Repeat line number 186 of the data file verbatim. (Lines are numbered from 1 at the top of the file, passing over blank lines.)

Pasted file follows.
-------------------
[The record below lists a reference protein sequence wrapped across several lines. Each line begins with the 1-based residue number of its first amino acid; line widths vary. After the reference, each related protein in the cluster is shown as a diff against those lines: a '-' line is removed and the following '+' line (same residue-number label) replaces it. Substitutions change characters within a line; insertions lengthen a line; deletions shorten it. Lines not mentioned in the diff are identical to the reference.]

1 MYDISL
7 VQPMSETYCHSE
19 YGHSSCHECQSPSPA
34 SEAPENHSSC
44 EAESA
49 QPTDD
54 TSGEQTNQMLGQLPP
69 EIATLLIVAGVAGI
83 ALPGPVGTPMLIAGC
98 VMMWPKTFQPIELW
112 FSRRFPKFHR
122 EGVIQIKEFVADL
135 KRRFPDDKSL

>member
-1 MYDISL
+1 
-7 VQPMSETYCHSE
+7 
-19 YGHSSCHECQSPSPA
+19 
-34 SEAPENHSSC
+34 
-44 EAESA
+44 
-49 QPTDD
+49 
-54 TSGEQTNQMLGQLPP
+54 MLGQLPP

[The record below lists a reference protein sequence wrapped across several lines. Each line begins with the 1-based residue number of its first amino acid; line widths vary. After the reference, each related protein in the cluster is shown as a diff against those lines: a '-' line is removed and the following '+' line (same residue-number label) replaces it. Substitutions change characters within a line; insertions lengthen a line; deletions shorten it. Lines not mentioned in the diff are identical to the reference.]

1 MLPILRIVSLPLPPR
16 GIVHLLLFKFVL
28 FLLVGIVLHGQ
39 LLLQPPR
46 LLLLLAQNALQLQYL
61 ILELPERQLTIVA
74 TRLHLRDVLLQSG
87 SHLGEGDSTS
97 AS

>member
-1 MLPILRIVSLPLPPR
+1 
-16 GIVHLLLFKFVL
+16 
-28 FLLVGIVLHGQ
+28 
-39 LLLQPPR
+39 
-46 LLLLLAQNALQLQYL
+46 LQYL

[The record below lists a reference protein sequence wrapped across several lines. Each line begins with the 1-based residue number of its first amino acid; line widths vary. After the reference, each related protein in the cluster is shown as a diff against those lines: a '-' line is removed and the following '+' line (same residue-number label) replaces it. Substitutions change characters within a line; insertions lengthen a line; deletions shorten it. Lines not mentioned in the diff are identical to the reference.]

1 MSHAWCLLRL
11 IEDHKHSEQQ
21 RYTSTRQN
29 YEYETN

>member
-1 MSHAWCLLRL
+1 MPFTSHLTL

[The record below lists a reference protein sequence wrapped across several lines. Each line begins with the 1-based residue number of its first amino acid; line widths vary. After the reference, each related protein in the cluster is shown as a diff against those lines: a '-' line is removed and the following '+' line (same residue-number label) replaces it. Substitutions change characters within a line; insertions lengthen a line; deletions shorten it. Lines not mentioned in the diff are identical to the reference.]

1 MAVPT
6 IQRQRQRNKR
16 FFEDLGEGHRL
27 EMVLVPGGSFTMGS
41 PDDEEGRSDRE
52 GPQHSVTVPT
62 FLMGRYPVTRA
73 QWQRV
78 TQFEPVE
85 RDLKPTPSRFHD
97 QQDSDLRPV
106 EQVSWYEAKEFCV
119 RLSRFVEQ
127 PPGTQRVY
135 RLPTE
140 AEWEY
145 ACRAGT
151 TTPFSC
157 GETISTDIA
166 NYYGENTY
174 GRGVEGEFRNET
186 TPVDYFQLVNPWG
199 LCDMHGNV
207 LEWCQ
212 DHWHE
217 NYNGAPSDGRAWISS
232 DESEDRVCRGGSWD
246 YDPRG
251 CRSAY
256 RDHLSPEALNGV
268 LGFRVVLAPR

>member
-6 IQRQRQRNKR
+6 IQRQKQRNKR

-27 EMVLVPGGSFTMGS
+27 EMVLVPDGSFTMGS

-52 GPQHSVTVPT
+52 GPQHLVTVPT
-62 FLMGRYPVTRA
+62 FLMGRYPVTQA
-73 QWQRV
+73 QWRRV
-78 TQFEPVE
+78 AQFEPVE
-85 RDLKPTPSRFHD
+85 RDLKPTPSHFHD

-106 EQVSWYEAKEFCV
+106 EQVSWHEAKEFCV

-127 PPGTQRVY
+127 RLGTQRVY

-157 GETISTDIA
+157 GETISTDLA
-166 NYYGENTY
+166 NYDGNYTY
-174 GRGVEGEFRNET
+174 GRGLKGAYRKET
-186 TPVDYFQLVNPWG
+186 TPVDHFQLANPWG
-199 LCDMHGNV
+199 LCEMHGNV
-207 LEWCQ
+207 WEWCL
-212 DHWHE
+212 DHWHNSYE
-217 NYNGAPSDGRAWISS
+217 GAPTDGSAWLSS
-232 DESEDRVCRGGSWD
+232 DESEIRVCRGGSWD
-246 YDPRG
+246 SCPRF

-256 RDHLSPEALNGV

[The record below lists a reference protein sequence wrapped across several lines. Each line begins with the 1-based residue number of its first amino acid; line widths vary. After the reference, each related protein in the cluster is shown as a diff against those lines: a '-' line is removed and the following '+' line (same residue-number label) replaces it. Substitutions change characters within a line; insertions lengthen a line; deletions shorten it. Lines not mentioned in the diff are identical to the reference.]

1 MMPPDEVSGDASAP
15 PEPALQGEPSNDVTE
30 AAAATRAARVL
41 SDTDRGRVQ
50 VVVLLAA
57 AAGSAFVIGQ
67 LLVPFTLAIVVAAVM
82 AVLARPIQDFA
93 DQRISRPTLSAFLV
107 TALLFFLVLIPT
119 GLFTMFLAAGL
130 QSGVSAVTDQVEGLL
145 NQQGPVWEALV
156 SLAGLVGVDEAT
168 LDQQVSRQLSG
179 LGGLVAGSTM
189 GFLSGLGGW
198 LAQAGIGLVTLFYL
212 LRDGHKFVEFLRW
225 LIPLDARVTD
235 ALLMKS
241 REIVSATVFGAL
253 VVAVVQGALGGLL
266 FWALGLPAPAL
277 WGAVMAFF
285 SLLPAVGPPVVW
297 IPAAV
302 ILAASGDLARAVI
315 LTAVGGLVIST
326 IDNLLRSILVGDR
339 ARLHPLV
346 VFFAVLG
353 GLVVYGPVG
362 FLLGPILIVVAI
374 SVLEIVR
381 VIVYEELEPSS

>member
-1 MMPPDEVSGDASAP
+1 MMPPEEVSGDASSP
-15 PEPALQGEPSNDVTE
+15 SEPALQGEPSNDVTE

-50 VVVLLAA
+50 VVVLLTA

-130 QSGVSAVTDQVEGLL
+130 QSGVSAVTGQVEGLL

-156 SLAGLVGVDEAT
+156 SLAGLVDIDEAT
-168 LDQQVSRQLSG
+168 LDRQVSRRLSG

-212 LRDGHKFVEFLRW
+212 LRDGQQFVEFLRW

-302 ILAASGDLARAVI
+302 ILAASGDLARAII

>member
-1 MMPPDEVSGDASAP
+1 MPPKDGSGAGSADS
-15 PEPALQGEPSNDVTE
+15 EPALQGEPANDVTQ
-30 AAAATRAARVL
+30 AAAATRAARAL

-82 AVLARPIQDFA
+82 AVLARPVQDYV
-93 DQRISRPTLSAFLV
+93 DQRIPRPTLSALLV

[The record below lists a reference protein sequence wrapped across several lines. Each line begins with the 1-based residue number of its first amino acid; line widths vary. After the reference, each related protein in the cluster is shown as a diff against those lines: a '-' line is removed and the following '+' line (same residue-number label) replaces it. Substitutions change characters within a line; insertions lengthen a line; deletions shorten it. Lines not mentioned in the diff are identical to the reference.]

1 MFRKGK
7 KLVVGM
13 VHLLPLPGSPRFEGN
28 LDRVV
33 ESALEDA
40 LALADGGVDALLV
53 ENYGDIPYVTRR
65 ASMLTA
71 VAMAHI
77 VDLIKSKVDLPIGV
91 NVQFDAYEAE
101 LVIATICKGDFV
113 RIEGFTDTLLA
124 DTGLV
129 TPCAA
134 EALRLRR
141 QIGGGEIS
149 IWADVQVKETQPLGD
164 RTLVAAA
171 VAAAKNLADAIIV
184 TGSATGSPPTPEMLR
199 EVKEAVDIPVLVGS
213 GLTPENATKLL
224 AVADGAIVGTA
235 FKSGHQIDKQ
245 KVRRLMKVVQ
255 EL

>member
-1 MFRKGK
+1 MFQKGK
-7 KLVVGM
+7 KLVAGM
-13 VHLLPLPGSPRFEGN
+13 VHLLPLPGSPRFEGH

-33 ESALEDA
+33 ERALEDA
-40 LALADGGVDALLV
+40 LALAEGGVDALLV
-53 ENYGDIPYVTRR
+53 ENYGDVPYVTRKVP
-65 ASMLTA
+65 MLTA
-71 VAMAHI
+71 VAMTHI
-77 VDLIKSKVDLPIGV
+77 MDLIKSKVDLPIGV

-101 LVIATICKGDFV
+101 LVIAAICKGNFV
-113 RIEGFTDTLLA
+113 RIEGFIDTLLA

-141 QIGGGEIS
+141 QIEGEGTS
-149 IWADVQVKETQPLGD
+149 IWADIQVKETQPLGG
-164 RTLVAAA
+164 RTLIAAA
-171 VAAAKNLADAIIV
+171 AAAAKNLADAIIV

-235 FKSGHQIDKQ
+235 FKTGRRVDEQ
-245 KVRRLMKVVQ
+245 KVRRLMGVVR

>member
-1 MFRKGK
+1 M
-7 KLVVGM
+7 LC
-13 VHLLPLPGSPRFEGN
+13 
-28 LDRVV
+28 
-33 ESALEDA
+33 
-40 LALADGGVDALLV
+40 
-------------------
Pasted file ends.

-1 MMPPDEVSGDASAP